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February 10th, 2010

Aerogel-based -40°C hydration system to be licensed

Published on February 10th, 2010 | By: pwray@ceramics.org

Rights to a special low-temperature hydration system originally developed by NASA for astronauts – one that makes heavy use of the insulating wonder aerogel – is now being made available for licensing.

In a release from Fuentek LLC, the company announces that the Johnson Space Center has selected it to find prospective licensees for NASA’s High Altitude Hydration System. The major distinction of this system is that it prevents fluids from freezing.

This benefit of such a high-performance system is obvious for the freezing temperatures of space, but mountaineers also need a system that will not freeze in harsh conditions. Thus, Fuentek says it will target the manufacturers of outdoor equipment in commercializing the technology that can be used to use body heat to prevent freezing in tubing, containers and mouthpieces.

Credit for the creation of the NASA system is given to astronaut-mountaineer Scott Parazynski. In a post on the company blog, Fuentek representative Karen Hiser provides details about the hydration system:

“Dehydration is a life-threatening complication for high-altitude climbers,” says Hiser, “The lightweight device will provide 2-3 liters of liquid beverage (water, tea or nutritional supplement) over the course of a full summit day. The straw is insulated with aerogel or other highly efficient insulators, a feature that allows the heating system to work without extra thickness or weight. The technology uses passive transfer of body heat in one option, an intermediate variant system in another and a battery-powered microcontroller in a third.”

I’m not a mountaineer, but I believe them when they say climbers have a great risk of dehydration in high mountains. Fuentek says the NASA system can provide 2-3 liters of liquids over a 12-hour period in minus 40°C temperature and 15 mph winds over a 12-hour summit day. I am not sure if these are typical use numbers, so I have no idea if the system can still work in conditions like the summit of Mt. Everest where wind speeds of 110 kph (about 70 mph) are encountered.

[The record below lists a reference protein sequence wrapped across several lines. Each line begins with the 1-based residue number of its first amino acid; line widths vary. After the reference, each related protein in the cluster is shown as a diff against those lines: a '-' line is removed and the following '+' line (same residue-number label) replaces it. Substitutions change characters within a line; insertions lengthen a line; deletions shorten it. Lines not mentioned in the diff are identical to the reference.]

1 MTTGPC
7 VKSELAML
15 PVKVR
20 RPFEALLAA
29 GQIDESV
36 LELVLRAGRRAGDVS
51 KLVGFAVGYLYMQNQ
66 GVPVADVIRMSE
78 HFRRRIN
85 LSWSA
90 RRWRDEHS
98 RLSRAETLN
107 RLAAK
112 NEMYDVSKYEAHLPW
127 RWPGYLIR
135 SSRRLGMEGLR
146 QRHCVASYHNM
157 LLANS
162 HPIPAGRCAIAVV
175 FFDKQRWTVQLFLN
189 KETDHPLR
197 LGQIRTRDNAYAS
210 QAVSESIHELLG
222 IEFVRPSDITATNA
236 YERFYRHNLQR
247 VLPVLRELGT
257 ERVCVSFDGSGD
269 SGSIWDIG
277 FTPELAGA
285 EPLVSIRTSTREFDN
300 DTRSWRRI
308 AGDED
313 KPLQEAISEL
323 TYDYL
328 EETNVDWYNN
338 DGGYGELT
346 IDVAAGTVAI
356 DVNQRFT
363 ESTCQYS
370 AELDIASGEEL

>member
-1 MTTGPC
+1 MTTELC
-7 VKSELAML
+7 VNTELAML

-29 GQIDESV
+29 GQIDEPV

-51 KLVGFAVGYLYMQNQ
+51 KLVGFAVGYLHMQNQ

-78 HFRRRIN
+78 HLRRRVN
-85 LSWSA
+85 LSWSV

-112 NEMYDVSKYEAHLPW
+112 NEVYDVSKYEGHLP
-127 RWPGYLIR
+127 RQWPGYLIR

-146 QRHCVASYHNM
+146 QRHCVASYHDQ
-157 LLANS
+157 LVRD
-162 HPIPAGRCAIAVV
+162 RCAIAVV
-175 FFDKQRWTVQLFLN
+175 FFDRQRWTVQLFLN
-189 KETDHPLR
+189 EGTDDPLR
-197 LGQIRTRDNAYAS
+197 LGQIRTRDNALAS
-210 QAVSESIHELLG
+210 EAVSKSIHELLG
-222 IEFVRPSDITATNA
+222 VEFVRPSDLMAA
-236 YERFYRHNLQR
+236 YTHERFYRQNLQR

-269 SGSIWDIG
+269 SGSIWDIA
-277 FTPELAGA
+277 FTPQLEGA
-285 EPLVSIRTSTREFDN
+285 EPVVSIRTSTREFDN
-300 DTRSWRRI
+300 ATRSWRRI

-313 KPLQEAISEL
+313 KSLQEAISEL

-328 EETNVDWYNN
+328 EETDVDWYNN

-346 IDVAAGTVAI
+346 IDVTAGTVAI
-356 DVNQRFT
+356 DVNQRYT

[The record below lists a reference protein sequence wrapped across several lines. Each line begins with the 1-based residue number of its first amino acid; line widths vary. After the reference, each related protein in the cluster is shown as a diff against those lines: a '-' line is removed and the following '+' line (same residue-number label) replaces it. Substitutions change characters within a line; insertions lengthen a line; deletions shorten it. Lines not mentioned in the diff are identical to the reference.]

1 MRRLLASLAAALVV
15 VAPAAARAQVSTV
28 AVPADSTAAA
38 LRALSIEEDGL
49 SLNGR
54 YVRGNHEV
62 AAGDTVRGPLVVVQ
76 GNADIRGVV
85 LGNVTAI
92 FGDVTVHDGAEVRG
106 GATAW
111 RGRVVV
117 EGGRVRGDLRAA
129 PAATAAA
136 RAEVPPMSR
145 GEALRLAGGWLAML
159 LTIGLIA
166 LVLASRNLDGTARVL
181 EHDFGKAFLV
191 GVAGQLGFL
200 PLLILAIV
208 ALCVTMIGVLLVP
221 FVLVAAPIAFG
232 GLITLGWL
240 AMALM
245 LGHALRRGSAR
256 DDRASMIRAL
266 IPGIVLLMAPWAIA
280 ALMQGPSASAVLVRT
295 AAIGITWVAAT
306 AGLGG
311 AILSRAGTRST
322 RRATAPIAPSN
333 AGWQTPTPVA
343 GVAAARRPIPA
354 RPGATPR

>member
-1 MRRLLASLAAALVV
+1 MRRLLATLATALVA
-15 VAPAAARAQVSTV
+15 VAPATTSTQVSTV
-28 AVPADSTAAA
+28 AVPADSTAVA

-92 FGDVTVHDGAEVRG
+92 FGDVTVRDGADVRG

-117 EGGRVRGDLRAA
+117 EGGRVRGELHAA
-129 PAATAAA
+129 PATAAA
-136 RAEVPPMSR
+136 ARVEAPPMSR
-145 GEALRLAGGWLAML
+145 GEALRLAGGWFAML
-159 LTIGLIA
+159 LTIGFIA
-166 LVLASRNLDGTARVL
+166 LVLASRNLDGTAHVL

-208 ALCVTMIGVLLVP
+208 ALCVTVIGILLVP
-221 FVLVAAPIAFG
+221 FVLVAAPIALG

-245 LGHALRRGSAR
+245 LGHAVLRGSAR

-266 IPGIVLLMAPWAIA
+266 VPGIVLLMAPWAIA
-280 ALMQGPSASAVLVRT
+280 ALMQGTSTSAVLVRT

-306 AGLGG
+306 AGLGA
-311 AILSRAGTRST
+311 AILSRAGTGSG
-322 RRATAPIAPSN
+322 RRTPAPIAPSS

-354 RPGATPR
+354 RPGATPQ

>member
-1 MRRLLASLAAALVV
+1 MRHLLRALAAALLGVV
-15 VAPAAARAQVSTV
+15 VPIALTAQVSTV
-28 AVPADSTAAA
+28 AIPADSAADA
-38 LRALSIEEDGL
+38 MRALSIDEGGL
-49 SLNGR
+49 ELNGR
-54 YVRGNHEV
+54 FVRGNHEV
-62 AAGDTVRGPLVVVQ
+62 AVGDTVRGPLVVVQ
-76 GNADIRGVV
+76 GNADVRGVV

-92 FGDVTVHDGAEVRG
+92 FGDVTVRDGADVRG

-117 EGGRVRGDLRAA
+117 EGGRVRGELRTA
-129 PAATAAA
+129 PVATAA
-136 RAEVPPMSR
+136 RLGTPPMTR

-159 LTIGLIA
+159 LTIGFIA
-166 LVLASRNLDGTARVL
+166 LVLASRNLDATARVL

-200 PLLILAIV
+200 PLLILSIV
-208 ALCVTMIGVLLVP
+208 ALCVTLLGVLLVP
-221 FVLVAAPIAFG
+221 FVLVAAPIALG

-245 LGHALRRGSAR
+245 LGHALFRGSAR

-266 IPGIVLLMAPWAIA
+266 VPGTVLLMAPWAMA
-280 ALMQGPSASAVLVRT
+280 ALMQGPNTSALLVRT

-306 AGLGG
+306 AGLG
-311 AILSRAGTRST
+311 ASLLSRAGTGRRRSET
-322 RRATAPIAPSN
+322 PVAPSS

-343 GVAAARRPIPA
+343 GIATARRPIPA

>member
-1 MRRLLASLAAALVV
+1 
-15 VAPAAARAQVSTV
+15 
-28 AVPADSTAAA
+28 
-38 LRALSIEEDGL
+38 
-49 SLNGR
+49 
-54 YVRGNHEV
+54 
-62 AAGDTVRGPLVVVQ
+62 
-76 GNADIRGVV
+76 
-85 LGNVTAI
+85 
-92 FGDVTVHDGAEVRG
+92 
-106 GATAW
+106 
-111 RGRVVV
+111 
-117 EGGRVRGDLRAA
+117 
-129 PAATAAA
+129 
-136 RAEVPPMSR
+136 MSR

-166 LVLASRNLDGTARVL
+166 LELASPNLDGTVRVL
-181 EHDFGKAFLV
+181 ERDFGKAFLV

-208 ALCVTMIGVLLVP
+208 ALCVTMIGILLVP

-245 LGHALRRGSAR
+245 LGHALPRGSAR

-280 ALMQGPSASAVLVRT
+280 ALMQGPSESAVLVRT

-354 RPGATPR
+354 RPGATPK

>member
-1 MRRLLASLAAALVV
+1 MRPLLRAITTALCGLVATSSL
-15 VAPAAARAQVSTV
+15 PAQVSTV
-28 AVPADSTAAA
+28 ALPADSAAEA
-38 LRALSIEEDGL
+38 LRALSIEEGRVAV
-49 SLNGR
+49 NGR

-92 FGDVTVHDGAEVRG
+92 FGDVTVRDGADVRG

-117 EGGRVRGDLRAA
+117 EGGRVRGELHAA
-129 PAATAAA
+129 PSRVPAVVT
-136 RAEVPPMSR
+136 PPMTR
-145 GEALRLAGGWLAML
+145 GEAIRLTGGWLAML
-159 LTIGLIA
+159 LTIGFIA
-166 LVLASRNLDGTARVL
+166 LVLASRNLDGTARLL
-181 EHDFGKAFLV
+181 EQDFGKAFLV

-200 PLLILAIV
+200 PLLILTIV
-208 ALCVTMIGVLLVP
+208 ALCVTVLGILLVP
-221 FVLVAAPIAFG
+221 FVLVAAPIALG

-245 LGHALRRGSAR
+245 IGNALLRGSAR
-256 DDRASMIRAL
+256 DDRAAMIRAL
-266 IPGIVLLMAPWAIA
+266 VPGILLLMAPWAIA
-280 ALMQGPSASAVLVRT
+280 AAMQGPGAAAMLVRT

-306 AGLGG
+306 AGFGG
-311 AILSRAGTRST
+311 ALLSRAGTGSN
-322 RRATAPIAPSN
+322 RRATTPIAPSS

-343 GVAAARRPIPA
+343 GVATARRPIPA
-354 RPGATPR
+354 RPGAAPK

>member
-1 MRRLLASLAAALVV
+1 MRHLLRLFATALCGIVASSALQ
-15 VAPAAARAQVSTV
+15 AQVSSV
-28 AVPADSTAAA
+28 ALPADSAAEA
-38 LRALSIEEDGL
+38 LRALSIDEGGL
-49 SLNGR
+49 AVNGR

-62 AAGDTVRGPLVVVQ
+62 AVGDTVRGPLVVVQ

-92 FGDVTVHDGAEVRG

“Whether using a hands-free hydration system or traditional, insulated water bottle, virtually every climber and cold-weather athlete has had their water freeze when they needed it most. This new technology provides an alternative to traditional hydration systems and will help prevent the life-threatening complications that accompany dehydration,” says Hiser.

 

Read more about aerogel:

Aerogel insulation hits housing market

Solar Decathlon entries make use of aerogel

Aeroclay research at Case Western Univ.

NASA’s aerogel grid captures amino acid in space

Cabot”s Nanogel aerogel insulation selected for 50 km of subsea pipelines

Artistic aerogel light demonstrations

Aerogel used in classic car remake

Aerogel’s potential to mop up oil spills

Aerogel has potential as tunable waveplate

Universe’s largest catcher’s mitt?

Birdair demonstrates aerogel membrane roofing systems

Nanotube aerogel sheets – better than real muscle?

Introduction to aerogel video



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